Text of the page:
Neuroscience PhD student
Christine Liu is a scientist, sure—a seventh year Neuroscience PhD candidate at UC Berkeley, and she’s an artist, too—co-founder of the art collective Two Photon Art—but depending on how you first encounter her, you might also describe her as an activist, a coder, a writer, an illustrator, a businesswoman, or an amateur chef. When you meet her, however, it quickly becomes clear that none of these terms is a sufficient representation of who she is, because Christine is, first and foremost, decidedly just herself
She has come to embrace all these facets of her identity after a lifetime spent feeling like an outsider. Growing up as the daughter of Chinese immigrants and moving around majority-white schools in the Bay Area, Christine found herself turning to counterculture in search of belonging. “I could never afford Abercrombie and Fitch,” she says, “So I was sewing my own skinny jeans…I think I found a lot of comfort and solidarity with friends who just didn’t see the mainstream as an ideal.”
Christine spends her time leaning into her many interests. Most of that time is in the lab, where she is following one of her early, fundamental interests in neuroscience— how drugs affect the brain in both good and bad ways. Psychedelics, for example, have often been described as mind-opening, but many drugs can be negatively mind-altering and drive addiction. Under the mentorship of Dr. Stephan Lammel, Christine studies the neural circuits underlying the effects of nicotine—which, depending on dosage, can have both rewarding and punishing effects on the brain. When she’s at home, in a house she shares with friend and Two Photon Art co-founder Tera Johnson, Christine makes and sells science-related zines, pins, and jewelry while fundraising for social justice and science advocacy organizations via their Two Photon Art website. She also manages Black In Neuro’s finances as one of its board members and co-founders and mentors a first-generation graduate school applicant through the Científico Latino Graduate School Mentorship Initiative. In what might just be her most incredible feat, she makes it a priority to get at least eight or nine hours of sleep nightly.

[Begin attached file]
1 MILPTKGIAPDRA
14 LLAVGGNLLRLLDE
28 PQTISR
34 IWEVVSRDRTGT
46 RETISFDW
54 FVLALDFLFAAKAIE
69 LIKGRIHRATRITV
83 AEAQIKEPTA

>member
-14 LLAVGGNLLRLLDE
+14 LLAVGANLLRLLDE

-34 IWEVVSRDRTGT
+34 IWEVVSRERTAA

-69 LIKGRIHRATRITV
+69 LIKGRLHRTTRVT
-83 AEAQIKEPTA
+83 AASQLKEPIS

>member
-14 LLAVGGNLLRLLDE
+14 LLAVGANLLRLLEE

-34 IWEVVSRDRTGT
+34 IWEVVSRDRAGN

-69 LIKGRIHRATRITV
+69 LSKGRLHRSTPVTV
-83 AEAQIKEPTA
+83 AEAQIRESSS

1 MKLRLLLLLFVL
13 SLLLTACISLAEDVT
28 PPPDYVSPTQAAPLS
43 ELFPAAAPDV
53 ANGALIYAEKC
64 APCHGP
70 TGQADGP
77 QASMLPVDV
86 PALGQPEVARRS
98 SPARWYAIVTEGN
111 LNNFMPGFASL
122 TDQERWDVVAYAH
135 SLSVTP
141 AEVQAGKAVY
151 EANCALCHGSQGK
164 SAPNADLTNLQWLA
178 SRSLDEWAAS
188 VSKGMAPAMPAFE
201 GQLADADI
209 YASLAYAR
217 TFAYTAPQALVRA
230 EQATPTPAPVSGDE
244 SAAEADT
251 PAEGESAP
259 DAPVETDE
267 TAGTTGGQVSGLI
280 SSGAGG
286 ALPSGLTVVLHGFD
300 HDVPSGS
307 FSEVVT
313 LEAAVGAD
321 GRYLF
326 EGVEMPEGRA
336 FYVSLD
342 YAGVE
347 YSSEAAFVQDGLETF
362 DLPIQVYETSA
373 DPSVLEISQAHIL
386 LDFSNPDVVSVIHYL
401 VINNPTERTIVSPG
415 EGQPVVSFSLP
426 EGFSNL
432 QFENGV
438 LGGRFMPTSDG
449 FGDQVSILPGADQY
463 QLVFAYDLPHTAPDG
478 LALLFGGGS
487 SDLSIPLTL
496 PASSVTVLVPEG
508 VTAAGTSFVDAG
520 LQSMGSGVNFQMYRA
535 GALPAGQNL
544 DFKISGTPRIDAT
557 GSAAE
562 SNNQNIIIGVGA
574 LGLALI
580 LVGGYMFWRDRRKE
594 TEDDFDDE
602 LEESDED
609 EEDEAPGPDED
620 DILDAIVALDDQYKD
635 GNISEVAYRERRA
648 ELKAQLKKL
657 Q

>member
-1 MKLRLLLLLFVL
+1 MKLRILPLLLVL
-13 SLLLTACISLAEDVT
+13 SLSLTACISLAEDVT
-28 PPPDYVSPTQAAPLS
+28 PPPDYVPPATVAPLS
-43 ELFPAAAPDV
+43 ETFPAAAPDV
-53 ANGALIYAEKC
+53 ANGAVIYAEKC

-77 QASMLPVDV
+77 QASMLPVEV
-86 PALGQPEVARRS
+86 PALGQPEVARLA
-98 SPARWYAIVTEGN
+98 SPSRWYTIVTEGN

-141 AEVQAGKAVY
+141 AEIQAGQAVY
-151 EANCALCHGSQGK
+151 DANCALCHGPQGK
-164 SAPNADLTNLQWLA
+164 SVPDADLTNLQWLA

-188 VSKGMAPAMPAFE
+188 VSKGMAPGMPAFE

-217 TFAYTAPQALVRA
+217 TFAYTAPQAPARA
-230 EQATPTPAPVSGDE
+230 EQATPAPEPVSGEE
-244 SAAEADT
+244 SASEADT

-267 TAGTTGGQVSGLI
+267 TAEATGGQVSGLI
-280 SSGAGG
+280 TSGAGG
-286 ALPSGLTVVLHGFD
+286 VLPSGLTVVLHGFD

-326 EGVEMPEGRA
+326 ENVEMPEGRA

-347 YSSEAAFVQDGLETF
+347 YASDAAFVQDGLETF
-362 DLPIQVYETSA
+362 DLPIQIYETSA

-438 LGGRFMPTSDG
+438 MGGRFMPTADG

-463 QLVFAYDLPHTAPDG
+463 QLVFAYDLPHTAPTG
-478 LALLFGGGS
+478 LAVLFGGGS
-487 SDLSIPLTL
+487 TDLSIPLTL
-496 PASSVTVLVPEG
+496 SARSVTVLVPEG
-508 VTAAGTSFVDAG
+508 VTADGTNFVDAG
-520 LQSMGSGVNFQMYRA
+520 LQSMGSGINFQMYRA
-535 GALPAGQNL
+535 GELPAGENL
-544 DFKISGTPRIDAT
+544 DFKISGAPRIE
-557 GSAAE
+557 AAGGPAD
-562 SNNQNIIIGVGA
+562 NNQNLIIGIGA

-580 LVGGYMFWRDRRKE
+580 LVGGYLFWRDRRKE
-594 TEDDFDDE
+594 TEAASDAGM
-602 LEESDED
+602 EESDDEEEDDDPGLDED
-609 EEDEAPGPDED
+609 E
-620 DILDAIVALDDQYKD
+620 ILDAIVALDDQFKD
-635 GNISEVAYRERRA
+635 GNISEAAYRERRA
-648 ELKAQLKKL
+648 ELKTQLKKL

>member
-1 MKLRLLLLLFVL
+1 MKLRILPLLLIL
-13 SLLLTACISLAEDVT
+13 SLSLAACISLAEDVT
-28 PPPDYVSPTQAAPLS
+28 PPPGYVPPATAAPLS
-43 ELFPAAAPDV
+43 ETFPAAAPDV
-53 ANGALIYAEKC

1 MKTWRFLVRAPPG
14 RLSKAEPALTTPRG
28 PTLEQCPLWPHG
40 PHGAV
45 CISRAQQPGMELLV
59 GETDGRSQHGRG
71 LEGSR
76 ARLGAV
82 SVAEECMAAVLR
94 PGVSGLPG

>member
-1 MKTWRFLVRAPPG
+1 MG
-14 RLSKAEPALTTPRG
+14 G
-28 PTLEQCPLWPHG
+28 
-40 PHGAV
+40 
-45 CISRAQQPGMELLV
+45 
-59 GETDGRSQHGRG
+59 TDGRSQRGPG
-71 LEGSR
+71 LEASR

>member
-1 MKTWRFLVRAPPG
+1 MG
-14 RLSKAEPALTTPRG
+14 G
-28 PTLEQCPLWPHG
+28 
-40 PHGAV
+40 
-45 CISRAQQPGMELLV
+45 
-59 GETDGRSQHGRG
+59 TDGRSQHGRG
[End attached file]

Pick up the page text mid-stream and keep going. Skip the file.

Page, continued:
Christine credits her supportive community and, in particular, growing up as a scientist inside of inclusive spaces, with her ability to maintain her sense of self. After years of undergraduate research experiences within diverse and inclusive spaces at the University of Oregon and the Howard Hughes Medical Institute’s Exceptional Research Opportunities Program, Christine found graduate school to be a place of palpable imbalance—gender imbalance, racial and ethnic imbalance, and, most acutely for Christine, who remembers her first-year graduate stipend as more money than her entire family made when she was growing up, class and socioeconomic imbalance. The contrast between her undergraduate and graduate research environments was stark and served as a “wake-up call [to] how amazing it was to feel like I belonged in science and then how devastating it was to feel like I didn’t belong.”
This awakening was painful. Christine, however, is careful not to place judgment on herself or on her peers, but on what she calls “a system that makes it so difficult for people [who don’t have generational knowledge of academia] to enter.” “Looking back on it,” she says, “I see my path as a strength, because I was able to overcome it. But it’s also very sad, because it opened my eyes to the reality of how many people don’t make it. I truly feel extremely lucky and privileged to be a graduate student and to have gotten here, so…this awakening of the differences in socioeconomic class was fuel for me to try to help more people from similar circumstances get there.”